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THE DUTY AND ADVANTAGE OF REMEMBERING DECEASED MINISTERS:

A SERMON,

PREACHED

IN THE CHURCH OF ST. MARY, WALLINGFORD,

ON OCCASION OP THE DEATH
or TBE

REV. THOMAS PENTYCROSS, M. A.

DURING MORE THAN THIRTY YEARS VICAR OF THAT PARISH.

HE BEING DEAD YET SPEAKETH. IIEB. XI. 4.

1808.

The Rev. Thomas Pentjcross died November 11, 1808.—J. S.

A SERMON

HEBREWS XIII. 7, 8.

Remember them which have the rule over you, who have spoken unto you the word of God; whose faith follow, considering the end of their conversation. Jesus Christ, the same yesterday, and to-day, and for ever.

The pastoral office is "the ministry of recon"ciliation:" faithful ministers are the " ambassa"dors," or at least, the envoys or messengers, " of "God" to sinners, " beseeching them in Christ's "name to be reconciled to God:" and the stated parish-minister, if diligent and faithful, is an accredited resident ambassador, or envoy, of peace among his people. Some thoughts on this subject occupied our attention the last time that I was called to preach among you.1

But now, alas! your messenger of peace is called home by his Lord. I pray God that he may speedily be succeeded by another, who may enter into his labours with zeal and success: else, according to the doctrine laid down on that subject, the recall of the ambassador of peace may be considered as the forerunner of war, against those who slighted and rejected his intreaties to be reconciled unto God.

1 Referring to a Sermon preached in Oct. 1807. on 2 Cor. v. 19, 20.

"Precious in the sight of the Lord is the death "of his saints :" the event is very important; all things respecting it are ordered in subserviency to the glory of God, and their eternal good; and it often involves consequences of the greatest moment to survivors. This especially must be the case, when a faithful pastor is taken away from the flock over whom he hath long and affectionately presided.

The lamented removal of my dear brother, your late pastor, calls on me and you to inquire what useful view we can take of the afflictive event, which may tend to console you under your present sorrows, and direct you in your future conduct. It behoves me also to consider what improvement may be made of the dispensation, in impressing the minds of those (of whom, I fear, there are numbers,) who have not hitherto profited by his labours; that while " he, being dead, yet speak"eth," I may be his faithful interpreter to them and to you.

The text which I have selected will, I trust, when duly considered, appear suited to the purpose: and, I doubt not, many will unite with me in prayer, that I may be enabled clearly and fully to declare the truth and will of God, and " rightly "to divide the word of truth;" and that a special blessing may be vouchsafed: that so the decease of your pastor may prove the occasion of spiritual and eternal life to many in this numerous assembly.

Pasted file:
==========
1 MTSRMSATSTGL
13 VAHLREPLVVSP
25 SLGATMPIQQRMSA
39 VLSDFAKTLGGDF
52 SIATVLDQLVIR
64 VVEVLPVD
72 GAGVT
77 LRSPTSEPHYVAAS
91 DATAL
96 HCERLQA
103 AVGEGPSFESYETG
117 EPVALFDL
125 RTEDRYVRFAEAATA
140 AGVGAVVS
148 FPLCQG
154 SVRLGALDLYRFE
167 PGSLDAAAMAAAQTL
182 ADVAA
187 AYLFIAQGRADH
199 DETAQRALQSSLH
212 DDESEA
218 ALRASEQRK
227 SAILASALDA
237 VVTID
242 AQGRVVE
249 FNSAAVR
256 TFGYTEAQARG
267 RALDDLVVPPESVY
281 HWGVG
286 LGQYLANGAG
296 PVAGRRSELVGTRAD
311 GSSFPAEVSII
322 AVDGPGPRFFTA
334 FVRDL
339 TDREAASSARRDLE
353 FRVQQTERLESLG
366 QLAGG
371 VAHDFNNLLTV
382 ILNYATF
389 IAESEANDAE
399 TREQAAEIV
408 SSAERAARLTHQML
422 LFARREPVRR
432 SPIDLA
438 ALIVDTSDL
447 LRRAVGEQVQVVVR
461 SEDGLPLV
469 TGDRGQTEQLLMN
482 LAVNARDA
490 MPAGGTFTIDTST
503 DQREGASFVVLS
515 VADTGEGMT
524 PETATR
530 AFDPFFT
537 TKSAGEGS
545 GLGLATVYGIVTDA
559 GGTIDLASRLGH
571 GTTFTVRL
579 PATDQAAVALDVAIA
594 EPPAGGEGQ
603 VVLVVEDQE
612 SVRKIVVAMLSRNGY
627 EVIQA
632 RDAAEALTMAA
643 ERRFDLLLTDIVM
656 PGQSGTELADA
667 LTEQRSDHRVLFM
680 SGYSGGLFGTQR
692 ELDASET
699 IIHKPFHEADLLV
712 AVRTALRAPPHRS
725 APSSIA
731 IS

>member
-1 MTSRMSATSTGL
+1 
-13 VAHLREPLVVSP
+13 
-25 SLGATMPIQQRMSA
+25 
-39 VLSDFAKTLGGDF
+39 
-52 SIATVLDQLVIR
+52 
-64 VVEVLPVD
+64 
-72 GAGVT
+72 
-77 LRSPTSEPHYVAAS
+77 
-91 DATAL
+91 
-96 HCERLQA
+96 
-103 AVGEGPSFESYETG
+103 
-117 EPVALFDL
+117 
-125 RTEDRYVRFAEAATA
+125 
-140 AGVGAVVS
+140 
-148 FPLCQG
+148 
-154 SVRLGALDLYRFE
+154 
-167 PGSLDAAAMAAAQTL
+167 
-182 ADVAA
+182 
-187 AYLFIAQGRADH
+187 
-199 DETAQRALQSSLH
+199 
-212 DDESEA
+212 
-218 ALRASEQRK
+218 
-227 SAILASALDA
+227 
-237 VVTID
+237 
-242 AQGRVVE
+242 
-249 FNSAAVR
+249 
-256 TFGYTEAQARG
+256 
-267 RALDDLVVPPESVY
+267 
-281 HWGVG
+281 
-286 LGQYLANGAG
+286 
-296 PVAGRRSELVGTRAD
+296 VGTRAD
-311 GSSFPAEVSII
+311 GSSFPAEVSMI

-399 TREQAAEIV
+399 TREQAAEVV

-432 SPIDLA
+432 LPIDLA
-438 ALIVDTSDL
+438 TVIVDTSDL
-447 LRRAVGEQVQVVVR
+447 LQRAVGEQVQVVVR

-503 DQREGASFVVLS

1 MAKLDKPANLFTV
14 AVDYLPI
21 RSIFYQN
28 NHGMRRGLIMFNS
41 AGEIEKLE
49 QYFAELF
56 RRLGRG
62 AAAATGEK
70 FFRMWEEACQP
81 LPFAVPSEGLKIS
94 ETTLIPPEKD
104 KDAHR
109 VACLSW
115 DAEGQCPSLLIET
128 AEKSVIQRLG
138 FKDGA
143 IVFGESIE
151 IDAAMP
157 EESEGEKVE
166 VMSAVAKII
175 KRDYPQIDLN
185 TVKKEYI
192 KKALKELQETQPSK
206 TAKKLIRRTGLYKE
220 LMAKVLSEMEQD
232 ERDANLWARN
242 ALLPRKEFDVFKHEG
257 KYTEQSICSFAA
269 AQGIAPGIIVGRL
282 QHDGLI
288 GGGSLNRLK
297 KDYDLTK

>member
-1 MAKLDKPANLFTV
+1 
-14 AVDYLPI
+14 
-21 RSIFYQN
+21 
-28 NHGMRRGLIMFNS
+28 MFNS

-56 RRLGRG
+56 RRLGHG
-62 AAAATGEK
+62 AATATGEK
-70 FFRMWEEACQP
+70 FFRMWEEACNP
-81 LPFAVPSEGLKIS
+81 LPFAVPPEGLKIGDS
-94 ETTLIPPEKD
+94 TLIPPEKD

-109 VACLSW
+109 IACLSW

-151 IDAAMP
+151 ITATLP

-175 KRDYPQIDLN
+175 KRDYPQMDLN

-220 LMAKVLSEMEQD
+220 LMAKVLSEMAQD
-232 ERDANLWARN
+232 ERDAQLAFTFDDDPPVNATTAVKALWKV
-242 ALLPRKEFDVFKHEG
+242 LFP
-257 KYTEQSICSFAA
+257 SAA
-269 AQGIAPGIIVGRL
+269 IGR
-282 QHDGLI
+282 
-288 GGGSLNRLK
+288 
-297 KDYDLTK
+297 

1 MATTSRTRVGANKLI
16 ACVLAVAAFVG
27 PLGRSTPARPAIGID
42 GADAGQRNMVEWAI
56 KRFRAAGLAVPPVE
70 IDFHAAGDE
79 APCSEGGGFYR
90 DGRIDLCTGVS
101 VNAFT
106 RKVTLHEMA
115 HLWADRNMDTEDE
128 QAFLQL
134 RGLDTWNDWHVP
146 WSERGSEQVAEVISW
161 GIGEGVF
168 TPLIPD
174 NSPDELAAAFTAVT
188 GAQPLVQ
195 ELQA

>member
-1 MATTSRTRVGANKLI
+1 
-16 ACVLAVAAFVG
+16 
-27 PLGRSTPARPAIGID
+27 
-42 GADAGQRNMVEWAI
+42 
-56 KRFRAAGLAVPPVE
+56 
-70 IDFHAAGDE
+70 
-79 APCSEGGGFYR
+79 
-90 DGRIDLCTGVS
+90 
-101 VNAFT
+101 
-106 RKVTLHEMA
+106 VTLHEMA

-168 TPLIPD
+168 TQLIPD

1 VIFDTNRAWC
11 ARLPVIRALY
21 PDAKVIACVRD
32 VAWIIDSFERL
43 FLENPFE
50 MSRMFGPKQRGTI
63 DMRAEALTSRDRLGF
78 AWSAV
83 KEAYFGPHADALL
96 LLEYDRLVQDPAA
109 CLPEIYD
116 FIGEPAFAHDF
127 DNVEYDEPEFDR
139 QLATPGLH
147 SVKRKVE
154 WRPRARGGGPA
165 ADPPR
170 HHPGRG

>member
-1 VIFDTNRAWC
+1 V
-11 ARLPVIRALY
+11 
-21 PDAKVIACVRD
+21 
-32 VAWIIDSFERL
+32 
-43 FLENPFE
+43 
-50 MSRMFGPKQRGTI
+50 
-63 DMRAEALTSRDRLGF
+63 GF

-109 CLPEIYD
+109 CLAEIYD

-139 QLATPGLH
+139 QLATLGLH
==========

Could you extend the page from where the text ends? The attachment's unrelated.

It is the general opinion of expositors, in which I decidedly concur, that the words of the text relate to the duties of the people, not to their pastors when living and labouring among them, but respecting those who had been removed by martyrdom, or by natural death. Some think that James the son of Alpheus, the apostle, who, after our Lord's ascension, spent the greatest part of his life at or near Jerusalem, had suffered martyrdom just before the writing of this epistle; and that some reference is made to him. However that may be, it is worthy of notice that Peter, the chief apostle of the circumcision, wrote epistles to the very churches which St. Paul had founded, assuring them that it was the " true grace of God "in which they stood ;"1 and that Paul, the great apostle of the gentiles, wrote to the Hebrew Christians, to excite their affectionate and reverential remembrance of their deceased pastors, and to inculcate obedience to such as survived. No doubt many of their respective flocks (as generally is the case,) supposed that some great difference subsisted between these labourers in the several parts of the same vineyard: but the apostles themselves endeavoured to shew them that they were of one heart and soul in the work, and desired exceedingly to strengthen each other's hands; though external circumstances and situations occasioned apparent differences in their conduct, which the people were apt to misunderstand.

The reasons for concluding that our text refers to deceased, and not surviving ministers, may be

1 1 Pater, i.,1. v. 12 VOL. VI. 2 F

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